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Pulse dialing

Pulse dialing, also called Rotary or Decadic dialling in UK, (because up to 10 pulses are sent), is Pulsing in which a direct-current pulse train is produced by interrupting a steady signal according to a fixed or formatted code for each digit and at a standard pulse repetition rate.

Dial pulsing originated with a rotary dial integrated into telephone instruments, for the purpose of signaling. Subsequent applications use electronic circuits to generate dial pulses. Synonym pulsing.

Because the pulses are generated through the making and breaking of the telephone connection (akin to flicking a light switch on and off), all that is really needed to dial a number with pulse dialing is a switch (ie. the telephone receiver button). Each number is represented by a series of rapid clicks to the appropriate value (one click for 1, two clicks for 2, etc.) except 0 which has ten clicks. Individual digits in a phone number need to be separated with a short pause so as not to bleed into each other, and in keypad based pulse dialing, digits need to be 'cached' when dialed rapidly -- in rotary systems the user must wait for the rotor to turn back to the correct position before the next digit can be dialed.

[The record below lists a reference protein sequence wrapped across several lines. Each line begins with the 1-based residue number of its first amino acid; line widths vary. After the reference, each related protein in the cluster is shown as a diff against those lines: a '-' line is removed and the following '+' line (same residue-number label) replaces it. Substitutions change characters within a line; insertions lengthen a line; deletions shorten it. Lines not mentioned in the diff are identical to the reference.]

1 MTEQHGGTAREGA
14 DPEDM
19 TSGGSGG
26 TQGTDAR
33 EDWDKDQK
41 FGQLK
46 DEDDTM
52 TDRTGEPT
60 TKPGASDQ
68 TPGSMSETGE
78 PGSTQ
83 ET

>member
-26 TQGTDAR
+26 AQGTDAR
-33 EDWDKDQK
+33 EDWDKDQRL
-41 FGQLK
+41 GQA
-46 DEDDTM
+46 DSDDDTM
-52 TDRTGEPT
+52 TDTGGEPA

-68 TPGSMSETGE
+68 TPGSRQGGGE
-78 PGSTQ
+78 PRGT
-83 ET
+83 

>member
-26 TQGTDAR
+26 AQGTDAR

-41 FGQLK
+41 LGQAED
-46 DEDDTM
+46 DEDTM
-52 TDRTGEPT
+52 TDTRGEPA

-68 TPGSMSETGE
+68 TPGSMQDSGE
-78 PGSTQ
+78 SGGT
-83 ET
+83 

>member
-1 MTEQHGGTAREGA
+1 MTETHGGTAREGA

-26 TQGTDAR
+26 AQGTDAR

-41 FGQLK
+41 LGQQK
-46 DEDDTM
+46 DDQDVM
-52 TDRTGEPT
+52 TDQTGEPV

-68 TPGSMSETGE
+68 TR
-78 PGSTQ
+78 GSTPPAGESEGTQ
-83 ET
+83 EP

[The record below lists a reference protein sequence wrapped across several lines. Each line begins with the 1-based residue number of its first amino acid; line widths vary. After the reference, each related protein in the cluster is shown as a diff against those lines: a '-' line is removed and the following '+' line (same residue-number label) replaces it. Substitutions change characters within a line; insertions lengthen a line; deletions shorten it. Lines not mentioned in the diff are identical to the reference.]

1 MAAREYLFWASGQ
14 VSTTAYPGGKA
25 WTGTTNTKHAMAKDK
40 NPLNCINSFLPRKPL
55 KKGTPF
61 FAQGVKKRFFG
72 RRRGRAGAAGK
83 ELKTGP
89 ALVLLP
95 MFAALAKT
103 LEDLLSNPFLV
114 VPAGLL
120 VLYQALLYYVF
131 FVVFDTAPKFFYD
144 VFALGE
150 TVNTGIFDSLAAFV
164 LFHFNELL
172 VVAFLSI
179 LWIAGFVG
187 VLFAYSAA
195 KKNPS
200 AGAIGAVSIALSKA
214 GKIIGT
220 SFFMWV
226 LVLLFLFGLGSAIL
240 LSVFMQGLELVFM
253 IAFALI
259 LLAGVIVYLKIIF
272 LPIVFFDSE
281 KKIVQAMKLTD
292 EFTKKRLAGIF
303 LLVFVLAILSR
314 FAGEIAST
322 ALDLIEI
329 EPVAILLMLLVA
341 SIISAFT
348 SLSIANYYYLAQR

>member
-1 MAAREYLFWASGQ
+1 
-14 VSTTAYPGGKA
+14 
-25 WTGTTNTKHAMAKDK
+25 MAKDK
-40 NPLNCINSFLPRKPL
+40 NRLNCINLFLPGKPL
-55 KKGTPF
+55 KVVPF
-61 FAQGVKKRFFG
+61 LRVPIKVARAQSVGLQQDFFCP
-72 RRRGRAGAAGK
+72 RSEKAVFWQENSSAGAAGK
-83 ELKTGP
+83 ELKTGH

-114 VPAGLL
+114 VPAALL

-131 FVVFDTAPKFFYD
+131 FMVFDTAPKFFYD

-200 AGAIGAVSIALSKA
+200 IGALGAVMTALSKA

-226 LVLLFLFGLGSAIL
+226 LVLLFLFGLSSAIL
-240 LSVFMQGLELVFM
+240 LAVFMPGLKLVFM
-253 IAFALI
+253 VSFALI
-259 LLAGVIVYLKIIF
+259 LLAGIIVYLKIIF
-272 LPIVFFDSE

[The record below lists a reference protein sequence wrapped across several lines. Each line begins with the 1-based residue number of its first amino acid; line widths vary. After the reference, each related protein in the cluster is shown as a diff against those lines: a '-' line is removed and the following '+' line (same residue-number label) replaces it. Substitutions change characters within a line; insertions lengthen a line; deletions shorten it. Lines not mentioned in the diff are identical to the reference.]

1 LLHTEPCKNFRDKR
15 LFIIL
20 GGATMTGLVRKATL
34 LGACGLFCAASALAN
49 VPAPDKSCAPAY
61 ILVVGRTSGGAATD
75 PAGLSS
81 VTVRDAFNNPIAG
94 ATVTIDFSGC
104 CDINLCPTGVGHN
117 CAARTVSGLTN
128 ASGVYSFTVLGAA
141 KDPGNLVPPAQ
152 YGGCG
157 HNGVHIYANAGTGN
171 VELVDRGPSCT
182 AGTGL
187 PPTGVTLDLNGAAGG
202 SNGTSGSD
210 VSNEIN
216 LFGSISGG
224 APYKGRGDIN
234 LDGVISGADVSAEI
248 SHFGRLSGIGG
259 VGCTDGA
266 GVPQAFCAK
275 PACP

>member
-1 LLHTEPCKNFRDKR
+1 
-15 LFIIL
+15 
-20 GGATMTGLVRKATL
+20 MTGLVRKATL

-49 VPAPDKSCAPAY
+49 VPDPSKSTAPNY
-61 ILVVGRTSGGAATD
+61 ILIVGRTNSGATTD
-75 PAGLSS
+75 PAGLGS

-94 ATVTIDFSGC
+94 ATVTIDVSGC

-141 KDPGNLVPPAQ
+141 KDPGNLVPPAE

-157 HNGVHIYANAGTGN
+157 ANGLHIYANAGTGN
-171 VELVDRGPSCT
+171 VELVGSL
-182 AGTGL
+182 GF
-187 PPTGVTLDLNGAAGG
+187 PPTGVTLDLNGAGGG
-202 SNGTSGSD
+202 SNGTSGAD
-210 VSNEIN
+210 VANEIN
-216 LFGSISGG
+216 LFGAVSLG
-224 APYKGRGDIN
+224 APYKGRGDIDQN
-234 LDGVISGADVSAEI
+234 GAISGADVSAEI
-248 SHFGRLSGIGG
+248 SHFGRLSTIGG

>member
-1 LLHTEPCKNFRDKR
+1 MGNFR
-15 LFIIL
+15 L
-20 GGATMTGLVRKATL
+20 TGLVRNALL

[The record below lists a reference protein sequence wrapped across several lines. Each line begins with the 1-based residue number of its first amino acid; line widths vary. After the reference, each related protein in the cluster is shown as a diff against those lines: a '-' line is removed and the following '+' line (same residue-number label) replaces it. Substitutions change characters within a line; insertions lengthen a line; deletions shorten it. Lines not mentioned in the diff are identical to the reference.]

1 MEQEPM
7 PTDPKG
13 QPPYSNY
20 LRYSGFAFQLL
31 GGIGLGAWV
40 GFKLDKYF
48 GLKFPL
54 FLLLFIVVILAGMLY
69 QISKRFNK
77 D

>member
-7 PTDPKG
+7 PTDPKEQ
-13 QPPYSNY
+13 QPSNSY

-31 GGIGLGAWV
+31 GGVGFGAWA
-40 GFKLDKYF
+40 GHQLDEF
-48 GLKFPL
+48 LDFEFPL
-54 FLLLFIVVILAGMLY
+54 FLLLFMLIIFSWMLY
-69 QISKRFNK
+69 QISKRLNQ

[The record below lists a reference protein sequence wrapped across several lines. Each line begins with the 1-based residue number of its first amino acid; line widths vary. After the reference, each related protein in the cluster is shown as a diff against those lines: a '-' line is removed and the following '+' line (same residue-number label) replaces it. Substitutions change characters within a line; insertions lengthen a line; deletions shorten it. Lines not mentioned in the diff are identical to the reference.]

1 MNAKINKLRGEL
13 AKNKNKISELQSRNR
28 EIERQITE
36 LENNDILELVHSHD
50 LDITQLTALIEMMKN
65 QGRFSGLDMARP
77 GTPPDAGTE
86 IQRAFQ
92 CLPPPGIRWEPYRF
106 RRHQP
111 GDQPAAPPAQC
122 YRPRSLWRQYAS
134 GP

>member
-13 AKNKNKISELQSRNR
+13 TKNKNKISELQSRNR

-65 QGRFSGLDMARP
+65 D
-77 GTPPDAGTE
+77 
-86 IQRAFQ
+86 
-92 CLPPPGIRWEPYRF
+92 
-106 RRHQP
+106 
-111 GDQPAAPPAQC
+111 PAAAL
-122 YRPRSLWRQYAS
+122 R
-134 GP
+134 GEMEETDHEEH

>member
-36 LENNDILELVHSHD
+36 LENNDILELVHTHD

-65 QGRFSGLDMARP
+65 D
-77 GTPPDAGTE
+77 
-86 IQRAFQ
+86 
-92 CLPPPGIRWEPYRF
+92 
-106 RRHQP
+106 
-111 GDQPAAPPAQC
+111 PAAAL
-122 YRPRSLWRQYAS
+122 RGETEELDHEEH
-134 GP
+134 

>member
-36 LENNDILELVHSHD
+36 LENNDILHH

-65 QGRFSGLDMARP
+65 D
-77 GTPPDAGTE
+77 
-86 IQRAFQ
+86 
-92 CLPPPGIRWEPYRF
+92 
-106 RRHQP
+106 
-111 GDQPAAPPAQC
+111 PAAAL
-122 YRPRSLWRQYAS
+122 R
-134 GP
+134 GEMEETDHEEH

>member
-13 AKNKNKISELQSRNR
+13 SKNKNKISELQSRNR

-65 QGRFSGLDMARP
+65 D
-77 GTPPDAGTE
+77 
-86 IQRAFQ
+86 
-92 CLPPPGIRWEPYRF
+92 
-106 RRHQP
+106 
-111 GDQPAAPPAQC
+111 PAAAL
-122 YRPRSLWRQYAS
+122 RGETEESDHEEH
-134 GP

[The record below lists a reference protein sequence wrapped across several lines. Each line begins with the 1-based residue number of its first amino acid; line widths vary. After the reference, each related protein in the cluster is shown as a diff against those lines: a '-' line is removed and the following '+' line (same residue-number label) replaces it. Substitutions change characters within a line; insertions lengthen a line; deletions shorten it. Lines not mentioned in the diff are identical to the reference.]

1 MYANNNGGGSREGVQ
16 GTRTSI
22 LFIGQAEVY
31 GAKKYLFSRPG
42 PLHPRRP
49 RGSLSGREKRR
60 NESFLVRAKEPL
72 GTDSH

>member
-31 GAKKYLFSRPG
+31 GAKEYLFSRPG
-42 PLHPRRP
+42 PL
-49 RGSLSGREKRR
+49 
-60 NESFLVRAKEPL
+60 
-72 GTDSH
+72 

Modern phones increasingly use dual tone multi frequency (also called touch tone or tone dialing) rather than pulse dialing.

See also: Federal Standard 1037C